Letter of two pages authored on 19 April 1861 from Richmond, Virginia by Benjamin Wilson, a Harrison County attorney, describing conditions in Richmond after passage of the Ordinance of Secession by the Virginia General Assembly on 17 April. He indicates how " ... almost every man and boy are in the street has [sic] a gun and sword in hand. Companies are leaving every day, where to I do not know." Benjamin Wilson was born in Harrison County, Virginia in 1825, attended law school in Staunton, Virginia, and was admitted to the bar in 1848. He served as Commonwealth attorney for Harrison County in 1852-1860, and was a member of the State constitutional convention of West Virginia in 1872. He later served in the U.S. Congress (1875 to 1883), and as Assistant Attorney General of the United States (1885-1893). He died in Clarksburg, West Virginia in 1905.
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Biographical / Historical
Benjamin Wilson was born in Wilsonburg, Harrison County, Virginia (now West Virginia) in 1825. He attended the Northwestern Virginia Academy at Clarksburg and the law school in Staunton, Virginia, and was admitted to the bar in 1848. He then commenced practice in Clarksburg, Harrison County, Virginia (now West Virginia), and served as Commonwealth attorney for Harrison County in 1852-1860. He was a member of the State constitutional convention of West Virginia in 1872; delegate to the Democratic National Convention in 1872; and was elected as a Democrat to the Forty-fourth and three succeeding Congresses (4 March 1875 to 3 March 1883). He also served as Assistant Attorney General of the United States in 1885-1893. He died in Clarksburg, West Virginia in 1905, and was interred in the Odd Fellows Cemetery.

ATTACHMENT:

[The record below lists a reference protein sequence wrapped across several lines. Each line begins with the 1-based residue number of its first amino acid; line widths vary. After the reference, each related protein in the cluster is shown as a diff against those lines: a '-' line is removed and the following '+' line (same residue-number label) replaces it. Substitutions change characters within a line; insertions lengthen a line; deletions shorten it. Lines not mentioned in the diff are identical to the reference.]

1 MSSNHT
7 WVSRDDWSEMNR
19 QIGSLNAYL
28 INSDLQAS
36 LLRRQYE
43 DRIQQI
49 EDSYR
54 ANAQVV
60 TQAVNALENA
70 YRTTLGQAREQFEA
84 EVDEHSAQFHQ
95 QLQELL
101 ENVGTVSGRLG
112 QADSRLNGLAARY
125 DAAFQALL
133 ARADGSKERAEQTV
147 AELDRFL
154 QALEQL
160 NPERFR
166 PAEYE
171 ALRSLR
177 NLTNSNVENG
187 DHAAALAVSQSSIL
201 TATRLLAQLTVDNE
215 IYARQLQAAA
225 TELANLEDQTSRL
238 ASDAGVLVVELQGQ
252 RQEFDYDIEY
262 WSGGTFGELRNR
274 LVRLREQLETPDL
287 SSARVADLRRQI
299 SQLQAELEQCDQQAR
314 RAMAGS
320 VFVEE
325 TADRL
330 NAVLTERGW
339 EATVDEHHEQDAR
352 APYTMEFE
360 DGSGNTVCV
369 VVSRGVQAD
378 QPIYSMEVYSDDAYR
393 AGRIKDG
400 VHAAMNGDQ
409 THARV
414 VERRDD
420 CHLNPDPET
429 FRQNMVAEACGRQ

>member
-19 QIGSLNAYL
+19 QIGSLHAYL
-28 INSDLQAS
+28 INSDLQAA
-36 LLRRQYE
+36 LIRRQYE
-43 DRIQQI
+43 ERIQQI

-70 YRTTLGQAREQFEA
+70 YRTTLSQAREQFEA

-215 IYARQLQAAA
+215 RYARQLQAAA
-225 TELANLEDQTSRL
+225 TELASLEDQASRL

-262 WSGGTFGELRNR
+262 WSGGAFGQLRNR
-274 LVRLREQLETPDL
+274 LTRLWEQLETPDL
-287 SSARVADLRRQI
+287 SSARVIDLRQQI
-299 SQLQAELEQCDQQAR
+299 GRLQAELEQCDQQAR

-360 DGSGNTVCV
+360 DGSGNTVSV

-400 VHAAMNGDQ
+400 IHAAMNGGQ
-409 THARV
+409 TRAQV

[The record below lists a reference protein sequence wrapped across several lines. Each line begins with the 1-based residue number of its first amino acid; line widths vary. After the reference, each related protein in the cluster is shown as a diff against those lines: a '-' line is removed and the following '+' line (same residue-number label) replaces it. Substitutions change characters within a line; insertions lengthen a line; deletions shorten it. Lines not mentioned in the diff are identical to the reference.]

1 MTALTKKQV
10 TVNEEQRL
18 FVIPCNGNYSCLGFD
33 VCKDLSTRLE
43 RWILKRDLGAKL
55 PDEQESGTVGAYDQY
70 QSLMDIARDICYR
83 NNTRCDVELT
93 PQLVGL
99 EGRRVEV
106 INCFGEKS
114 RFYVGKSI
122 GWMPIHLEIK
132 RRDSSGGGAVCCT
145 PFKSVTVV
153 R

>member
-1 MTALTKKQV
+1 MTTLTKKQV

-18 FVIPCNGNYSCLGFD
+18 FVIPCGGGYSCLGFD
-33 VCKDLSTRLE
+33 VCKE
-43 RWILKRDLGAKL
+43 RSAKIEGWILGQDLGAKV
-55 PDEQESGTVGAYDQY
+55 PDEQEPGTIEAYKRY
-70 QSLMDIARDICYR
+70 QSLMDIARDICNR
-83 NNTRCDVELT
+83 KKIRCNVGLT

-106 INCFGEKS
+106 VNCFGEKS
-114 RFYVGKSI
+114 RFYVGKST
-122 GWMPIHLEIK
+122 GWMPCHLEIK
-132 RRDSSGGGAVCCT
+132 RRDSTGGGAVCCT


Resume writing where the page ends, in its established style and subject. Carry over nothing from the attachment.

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A&M 3626, Benjamin Wilson, Attorney, Letter Regarding Conditions in Richmond after Passage of Secession Ordinance, West Virginia and Regional History Center, West Virginia University Libraries. https://archives.lib.wvu.edu/repositories/2/resources/2019 Accessed April 07, 2020.